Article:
“The Power of Art”

Want a little inspiration?

Go to https://apnews.com/2d5956ccfe8e75fe1fda534324697633 and read a remarkable photographic essay about musicians in Iran who, despite being isolated due to the Coronavirus, still share their music with their neighbors, playing from their rooftops, front porches and apartment windows.

26yearold accordion player Kaveh Ghafari, had this to say about the opportunity to share music in his neighborhood:

“During these quarantine days, the only place that I feel I can share my music is in my yard with my neighbors as my main audience,” he said. “These days I can feel the power of art more than ever.”

Instead of being silenced because of their circumstance, they offer some beauty amid all the ugliness that surrounds them. A divine protest, if you will, against the cruelty of their condition.

It’s a wonderful story. Check it out.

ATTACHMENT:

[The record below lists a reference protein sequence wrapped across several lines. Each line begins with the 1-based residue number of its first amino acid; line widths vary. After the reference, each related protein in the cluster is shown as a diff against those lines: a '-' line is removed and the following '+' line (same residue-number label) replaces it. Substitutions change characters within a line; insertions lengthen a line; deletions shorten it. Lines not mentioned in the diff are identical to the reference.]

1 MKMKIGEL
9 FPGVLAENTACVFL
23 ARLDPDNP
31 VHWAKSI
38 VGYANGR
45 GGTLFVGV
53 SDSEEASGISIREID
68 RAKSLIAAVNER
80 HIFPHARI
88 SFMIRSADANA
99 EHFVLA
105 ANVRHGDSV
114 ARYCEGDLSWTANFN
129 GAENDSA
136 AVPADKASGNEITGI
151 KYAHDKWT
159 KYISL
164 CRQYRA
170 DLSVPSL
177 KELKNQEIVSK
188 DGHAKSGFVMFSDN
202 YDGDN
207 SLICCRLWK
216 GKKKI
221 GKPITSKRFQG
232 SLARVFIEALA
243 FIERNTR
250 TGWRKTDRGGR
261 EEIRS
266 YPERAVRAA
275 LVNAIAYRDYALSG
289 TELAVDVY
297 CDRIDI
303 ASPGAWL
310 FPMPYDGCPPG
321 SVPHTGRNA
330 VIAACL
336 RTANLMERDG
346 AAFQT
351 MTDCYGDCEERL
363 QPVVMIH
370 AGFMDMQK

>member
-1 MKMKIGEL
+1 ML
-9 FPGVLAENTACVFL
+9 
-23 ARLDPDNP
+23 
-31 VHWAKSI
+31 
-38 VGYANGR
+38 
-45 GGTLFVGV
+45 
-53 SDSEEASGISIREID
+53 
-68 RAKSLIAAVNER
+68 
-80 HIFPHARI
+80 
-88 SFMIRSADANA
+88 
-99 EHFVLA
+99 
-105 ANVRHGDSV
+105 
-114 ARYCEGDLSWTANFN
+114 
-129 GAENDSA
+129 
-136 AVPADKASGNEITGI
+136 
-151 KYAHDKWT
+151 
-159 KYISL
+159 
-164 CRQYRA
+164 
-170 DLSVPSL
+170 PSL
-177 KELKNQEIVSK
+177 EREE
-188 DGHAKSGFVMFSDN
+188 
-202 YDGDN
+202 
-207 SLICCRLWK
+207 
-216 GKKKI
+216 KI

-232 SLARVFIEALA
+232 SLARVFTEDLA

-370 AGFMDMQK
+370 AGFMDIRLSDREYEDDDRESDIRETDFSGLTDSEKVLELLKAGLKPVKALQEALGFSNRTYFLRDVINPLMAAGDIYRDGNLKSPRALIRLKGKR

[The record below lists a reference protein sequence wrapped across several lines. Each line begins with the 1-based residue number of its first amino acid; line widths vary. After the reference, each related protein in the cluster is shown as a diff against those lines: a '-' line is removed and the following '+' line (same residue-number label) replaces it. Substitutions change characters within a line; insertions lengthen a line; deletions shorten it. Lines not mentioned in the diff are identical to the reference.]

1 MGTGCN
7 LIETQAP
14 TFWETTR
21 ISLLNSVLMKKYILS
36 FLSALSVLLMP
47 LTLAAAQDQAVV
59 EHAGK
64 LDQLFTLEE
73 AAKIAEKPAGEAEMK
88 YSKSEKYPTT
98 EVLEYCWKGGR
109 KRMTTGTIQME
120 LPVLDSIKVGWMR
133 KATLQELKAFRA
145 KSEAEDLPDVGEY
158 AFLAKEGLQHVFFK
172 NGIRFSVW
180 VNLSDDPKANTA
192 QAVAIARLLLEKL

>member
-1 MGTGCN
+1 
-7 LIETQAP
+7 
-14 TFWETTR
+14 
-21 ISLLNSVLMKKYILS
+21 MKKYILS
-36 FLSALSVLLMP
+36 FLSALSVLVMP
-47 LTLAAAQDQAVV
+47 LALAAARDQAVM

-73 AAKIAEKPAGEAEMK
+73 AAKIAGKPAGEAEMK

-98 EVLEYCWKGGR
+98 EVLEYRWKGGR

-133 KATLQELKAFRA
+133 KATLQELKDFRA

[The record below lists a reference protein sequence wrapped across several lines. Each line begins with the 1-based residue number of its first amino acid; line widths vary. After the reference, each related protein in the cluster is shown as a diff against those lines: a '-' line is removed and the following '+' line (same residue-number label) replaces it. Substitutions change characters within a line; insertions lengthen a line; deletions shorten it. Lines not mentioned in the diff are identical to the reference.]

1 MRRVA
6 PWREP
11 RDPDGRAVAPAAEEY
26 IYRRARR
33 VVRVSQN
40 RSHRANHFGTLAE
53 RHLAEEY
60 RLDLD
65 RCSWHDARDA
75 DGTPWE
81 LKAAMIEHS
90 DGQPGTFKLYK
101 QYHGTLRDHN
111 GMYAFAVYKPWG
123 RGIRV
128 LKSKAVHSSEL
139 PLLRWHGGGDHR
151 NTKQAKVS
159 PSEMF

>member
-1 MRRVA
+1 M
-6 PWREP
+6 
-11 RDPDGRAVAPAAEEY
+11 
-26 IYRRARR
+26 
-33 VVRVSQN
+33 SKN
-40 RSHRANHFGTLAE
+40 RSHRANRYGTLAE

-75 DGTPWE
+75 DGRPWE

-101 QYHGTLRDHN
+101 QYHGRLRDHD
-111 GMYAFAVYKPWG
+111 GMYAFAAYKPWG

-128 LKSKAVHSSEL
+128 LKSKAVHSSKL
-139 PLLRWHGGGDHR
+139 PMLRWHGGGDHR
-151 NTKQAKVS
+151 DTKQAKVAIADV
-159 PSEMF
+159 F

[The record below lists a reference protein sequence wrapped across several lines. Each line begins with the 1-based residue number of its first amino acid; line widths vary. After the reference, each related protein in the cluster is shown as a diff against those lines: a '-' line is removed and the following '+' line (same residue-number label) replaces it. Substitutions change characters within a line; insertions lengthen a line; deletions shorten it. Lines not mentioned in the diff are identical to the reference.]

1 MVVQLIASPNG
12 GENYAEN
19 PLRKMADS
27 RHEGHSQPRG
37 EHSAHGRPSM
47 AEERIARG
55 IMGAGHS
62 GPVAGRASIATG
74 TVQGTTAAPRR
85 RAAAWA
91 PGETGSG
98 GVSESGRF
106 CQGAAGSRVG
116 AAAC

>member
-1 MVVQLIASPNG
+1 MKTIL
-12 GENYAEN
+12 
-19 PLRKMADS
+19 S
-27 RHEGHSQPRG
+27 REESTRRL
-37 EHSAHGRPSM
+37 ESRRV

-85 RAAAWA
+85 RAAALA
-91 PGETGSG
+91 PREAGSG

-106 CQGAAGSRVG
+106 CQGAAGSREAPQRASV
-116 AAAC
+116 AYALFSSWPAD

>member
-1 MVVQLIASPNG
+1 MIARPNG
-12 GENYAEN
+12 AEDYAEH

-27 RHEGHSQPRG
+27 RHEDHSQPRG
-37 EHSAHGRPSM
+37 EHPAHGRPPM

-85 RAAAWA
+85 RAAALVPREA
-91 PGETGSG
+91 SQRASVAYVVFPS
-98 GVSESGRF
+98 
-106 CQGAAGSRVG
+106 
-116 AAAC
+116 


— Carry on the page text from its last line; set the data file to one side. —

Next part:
Be safe, y’all.

Whatever Happened to Peace?

Maybe that’s a ridiculously naive question, but I still think it’s worth asking.

I just don’t know if anyone in Washington bothers asking it anymore. It’s as though the word has become quaint.

An entire generation of Americans has grown up in wartime. Peace, to them, is an abstract concept; maybe even a myth. That’s sad to think about.

Oh, well, I guess the defense contractors are happy, ‘cause their stocks went way up this week because of the events in Iran.

 

I guess it’s because peace requires maturity and toughness. I mean, think about it: anyone can fire missiles and beat their chest and talk macho. You want to prove how tough you are, have the guts to sit across from your enemy and work out a peace agreement.

I think women could do it if they were in charge. I think they are more acutely aware of the effects of war on children, and that would greatly influence their strategy in these situations.

Just sayin’.

Peace, not domination, not destruction, should be the objective in foreign relations.

You think Iran isn’t interested in peace? I’m willing to bet a large portion of the population actually is. We just never hear from them.

Just like they probably never hear from us. That’s got to change.

I don’t know how, exactly, but it’s time for those of us who cherish peace to take a stand for it.

Our opportunity, I think, is perilously close to ending.